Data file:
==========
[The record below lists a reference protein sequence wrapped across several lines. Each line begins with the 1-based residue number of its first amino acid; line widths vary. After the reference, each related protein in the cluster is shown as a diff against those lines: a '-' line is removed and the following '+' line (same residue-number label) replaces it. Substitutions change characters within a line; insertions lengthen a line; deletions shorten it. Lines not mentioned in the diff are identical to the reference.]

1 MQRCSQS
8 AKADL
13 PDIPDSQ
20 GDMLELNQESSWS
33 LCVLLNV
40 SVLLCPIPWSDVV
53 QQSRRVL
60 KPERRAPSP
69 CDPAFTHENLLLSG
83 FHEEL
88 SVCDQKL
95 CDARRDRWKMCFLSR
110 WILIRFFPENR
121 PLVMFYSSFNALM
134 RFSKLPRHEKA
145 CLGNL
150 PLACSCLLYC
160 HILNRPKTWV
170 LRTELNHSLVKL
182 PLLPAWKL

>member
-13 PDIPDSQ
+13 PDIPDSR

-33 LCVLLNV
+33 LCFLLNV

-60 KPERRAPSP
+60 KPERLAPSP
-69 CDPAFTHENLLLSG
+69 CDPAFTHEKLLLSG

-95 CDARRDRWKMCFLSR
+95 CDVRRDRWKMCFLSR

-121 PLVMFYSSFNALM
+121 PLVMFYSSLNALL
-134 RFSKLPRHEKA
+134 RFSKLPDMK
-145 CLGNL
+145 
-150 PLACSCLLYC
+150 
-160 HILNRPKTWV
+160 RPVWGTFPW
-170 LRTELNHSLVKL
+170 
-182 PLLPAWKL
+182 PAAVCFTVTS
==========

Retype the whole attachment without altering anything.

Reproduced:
[The record below lists a reference protein sequence wrapped across several lines. Each line begins with the 1-based residue number of its first amino acid; line widths vary. After the reference, each related protein in the cluster is shown as a diff against those lines: a '-' line is removed and the following '+' line (same residue-number label) replaces it. Substitutions change characters within a line; insertions lengthen a line; deletions shorten it. Lines not mentioned in the diff are identical to the reference.]

1 MQRCSQS
8 AKADL
13 PDIPDSQ
20 GDMLELNQESSWS
33 LCVLLNV
40 SVLLCPIPWSDVV
53 QQSRRVL
60 KPERRAPSP
69 CDPAFTHENLLLSG
83 FHEEL
88 SVCDQKL
95 CDARRDRWKMCFLSR
110 WILIRFFPENR
121 PLVMFYSSFNALM
134 RFSKLPRHEKA
145 CLGNL
150 PLACSCLLYC
160 HILNRPKTWV
170 LRTELNHSLVKL
182 PLLPAWKL

>member
-13 PDIPDSQ
+13 PDIPDSR

-33 LCVLLNV
+33 LCFLLNV

-60 KPERRAPSP
+60 KPERLAPSP
-69 CDPAFTHENLLLSG
+69 CDPAFTHEKLLLSG

-95 CDARRDRWKMCFLSR
+95 CDVRRDRWKMCFLSR

-121 PLVMFYSSFNALM
+121 PLVMFYSSLNALL
-134 RFSKLPRHEKA
+134 RFSKLPDMK
-145 CLGNL
+145 
-150 PLACSCLLYC
+150 
-160 HILNRPKTWV
+160 RPVWGTFPW
-170 LRTELNHSLVKL
+170 
-182 PLLPAWKL
+182 PAAVCFTVTS